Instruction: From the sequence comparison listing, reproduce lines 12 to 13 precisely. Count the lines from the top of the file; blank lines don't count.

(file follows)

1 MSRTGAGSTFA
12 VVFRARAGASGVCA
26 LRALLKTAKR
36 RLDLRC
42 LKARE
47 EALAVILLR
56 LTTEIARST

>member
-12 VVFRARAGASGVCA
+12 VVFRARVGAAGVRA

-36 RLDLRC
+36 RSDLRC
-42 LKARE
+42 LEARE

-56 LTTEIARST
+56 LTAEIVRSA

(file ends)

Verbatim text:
+36 RSDLRC
-42 LKARE